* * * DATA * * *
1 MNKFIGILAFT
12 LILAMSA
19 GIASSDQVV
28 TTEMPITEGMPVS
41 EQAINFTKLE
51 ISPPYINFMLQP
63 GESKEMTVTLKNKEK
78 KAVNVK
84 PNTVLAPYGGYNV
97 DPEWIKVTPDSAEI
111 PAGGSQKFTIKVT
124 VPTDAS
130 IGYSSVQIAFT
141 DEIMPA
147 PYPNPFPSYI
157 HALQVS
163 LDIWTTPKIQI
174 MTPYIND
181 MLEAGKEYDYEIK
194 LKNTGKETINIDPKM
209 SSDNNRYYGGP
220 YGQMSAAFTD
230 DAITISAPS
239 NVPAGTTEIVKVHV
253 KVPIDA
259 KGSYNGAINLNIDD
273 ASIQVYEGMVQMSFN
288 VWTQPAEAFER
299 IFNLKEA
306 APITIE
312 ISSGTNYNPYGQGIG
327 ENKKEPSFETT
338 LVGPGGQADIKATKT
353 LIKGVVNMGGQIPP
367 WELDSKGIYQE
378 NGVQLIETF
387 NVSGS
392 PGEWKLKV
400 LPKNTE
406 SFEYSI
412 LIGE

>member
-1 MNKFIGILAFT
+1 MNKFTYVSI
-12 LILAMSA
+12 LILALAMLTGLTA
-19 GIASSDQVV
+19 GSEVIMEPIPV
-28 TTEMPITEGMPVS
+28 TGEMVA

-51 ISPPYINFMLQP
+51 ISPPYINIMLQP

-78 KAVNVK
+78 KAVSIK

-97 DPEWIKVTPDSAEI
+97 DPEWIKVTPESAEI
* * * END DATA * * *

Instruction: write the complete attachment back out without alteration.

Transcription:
1 MNKFIGILAFT
12 LILAMSA
19 GIASSDQVV
28 TTEMPITEGMPVS
41 EQAINFTKLE
51 ISPPYINFMLQP
63 GESKEMTVTLKNKEK
78 KAVNVK
84 PNTVLAPYGGYNV
97 DPEWIKVTPDSAEI
111 PAGGSQKFTIKVT
124 VPTDAS
130 IGYSSVQIAFT
141 DEIMPA
147 PYPNPFPSYI
157 HALQVS
163 LDIWTTPKIQI
174 MTPYIND
181 MLEAGKEYDYEIK
194 LKNTGKETINIDPKM
209 SSDNNRYYGGP
220 YGQMSAAFTD
230 DAITISAPS
239 NVPAGTTEIVKVHV
253 KVPIDA
259 KGSYNGAINLNIDD
273 ASIQVYEGMVQMSFN
288 VWTQPAEAFER
299 IFNLKEA
306 APITIE
312 ISSGTNYNPYGQGIG
327 ENKKEPSFETT
338 LVGPGGQADIKATKT
353 LIKGVVNMGGQIPP
367 WELDSKGIYQE
378 NGVQLIETF
387 NVSGS
392 PGEWKLKV
400 LPKNTE
406 SFEYSI
412 LIGE

>member
-1 MNKFIGILAFT
+1 MNKFTYVSI
-12 LILAMSA
+12 LILALAMLTGLTA
-19 GIASSDQVV
+19 GSEVIMEPIPV
-28 TTEMPITEGMPVS
+28 TGEMVA

-51 ISPPYINFMLQP
+51 ISPPYINIMLQP

-78 KAVNVK
+78 KAVSIK

-97 DPEWIKVTPDSAEI
+97 DPEWIKVTPESAEI